To the general public, forensic science often represents a group of efficient and dedicated lab coat-wearing super sleuths who can solve the most intricate of crimes from the most minute amounts of material (CSI, Crossing Jordan, etc.). Unfortunately, these programs give an unrealistic impression that forensic science is a scientific branch of its own that employs extraordinary individuals who always achieve a miraculous result. This is no truer for forensic science than it is for the practice of medicine, clinical laboratory science, nursing, or any of the other allied health sciences. Not every day is filled with miracles; however, there are times when miracles occur in all professions.
Forensic science is the application of science in legal proceedings. Thus any form of science such as clinical laboratory science, medicine, dentistry, biology, chemistry, and engineering can use the title "forensic". Forensic science is an umbrella term for many distinct disciplines that may be used to aid in the determination of a court case.
Unlike the characters on television and in the movies, the forensic scientist is usually confined to a particular discipline and often to a specialty within that discipline. Disciplines of primary concern to the American Academy of Forensic Sciences (AAFS) include: criminalistics, engineering sciences, jurisprudence, odontology, pathology/biology, physical anthropology, psychiatry and behavioral science, questioned documents, and toxicology.
One can arbitrarily divide forensic science into three broad groups: medical, laboratory, and field services. These are not exclusive divisions and there may be overlap between divisions. Furthermore, a number of different forensic disciplines may be involved in the investigation of a case depending on the type of evidence detected at and recovered from a scene.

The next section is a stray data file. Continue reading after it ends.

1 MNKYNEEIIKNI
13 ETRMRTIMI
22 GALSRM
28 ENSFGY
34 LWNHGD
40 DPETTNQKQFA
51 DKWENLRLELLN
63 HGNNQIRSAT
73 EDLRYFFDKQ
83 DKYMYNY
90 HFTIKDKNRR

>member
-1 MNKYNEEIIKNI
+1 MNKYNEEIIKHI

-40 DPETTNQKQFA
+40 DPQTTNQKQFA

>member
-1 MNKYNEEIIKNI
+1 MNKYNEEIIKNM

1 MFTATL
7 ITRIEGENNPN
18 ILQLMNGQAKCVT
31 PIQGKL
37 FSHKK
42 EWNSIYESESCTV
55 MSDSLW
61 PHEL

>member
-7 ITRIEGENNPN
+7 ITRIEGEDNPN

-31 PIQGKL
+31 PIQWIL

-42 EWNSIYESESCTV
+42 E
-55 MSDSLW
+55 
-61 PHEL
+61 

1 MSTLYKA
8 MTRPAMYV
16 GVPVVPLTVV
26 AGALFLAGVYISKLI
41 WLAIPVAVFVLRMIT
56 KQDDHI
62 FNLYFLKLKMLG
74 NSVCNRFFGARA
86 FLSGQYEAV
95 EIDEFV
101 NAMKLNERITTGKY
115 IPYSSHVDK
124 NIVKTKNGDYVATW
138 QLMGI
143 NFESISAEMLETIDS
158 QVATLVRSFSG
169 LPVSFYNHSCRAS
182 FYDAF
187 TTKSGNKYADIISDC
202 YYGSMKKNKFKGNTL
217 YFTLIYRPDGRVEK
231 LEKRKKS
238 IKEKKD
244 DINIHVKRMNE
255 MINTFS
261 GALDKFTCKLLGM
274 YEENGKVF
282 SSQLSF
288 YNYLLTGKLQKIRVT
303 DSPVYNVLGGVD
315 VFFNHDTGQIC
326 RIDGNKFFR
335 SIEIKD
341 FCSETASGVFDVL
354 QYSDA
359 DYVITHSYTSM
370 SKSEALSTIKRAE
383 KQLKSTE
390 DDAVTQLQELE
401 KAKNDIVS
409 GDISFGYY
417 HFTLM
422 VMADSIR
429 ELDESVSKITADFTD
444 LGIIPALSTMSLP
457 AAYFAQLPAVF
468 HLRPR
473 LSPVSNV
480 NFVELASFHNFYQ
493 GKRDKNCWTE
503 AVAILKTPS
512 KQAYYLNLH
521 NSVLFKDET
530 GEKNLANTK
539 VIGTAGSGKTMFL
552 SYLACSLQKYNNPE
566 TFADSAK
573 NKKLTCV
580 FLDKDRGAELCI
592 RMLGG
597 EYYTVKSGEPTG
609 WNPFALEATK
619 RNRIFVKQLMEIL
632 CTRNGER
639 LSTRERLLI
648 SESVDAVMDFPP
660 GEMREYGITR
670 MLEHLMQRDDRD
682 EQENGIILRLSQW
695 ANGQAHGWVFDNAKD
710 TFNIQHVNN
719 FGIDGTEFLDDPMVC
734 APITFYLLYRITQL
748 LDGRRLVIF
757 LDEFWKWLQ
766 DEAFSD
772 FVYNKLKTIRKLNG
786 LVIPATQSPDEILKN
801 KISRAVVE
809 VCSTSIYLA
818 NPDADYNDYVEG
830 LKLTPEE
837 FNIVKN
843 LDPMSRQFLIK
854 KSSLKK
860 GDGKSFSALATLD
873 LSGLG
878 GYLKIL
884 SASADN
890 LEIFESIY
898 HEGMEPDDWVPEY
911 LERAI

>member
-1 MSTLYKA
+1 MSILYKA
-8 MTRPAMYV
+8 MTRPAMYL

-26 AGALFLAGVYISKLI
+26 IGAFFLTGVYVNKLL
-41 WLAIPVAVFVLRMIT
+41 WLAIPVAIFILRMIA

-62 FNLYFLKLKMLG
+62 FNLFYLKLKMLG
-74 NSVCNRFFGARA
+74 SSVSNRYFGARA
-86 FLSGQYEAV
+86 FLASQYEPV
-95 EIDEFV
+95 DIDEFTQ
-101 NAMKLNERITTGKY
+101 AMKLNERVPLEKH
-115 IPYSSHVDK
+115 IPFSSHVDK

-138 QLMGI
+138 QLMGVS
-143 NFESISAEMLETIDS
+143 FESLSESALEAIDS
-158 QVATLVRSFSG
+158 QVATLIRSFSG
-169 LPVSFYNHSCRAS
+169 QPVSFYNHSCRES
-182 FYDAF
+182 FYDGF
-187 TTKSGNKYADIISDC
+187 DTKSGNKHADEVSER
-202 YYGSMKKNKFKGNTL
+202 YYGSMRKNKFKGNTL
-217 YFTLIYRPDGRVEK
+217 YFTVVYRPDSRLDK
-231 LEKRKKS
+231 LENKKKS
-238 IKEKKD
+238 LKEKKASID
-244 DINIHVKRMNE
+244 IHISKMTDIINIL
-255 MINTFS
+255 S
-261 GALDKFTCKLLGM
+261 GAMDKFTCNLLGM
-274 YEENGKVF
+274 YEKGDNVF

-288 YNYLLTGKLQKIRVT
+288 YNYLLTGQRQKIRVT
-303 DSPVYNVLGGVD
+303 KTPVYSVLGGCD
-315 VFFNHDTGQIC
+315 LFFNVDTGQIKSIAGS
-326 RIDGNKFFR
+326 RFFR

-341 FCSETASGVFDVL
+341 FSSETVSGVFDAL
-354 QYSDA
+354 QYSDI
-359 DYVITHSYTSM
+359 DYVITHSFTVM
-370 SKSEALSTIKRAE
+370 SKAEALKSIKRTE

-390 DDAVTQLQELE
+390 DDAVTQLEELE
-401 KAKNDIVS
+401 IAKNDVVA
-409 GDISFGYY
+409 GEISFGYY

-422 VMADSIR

Field sciences may include crime scene investigation that incorporates areas such as fire and explosion scenes and secret drug laboratories. Examples of medical services are pathology, psychiatry, psychology, forensic medicine and dentistry. Laboratory services include chemistry, biology, toxicology, ballistics, fingerprints, questioned documents and marks and impressions.
Clinical laboratory scientists make excellent forensic scientists because of the vast array of skills acquired and developed in clinical laboratory science programs. These skills are easily transferable to a forensic science laboratory.
The minimum education required is a bachelor's degree in a physical or applied science such as clinical laboratory science. However, advanced degrees are desirable and are available at a number of different universities including The University of South Alabama. Following employment, training is available from many agencies including DEA, FBI, California Criminalistics Institute, and at Regional Societies' meetings. Active participation in professional organizations and continuing education is highly recommended. Certification in specialized areas is highly desirable.
For a list of colleges and universities that offer both undergraduate and graduate program in forensic science within the United States as well as internationally, visit: www.aafs.org, click on resources, and select colleges and universities. In many states, a baccaulareate degree in clinical laboratory sciences is considered a highly desirable credential for employment as a forensic scientist.
Forensic scientists are employed by: regional, state, and local forensic laboratories; district attorney's offices; private firms; colleges and universities; the military; and, federal agencies (DEA, Customs, FBI, Postal Service).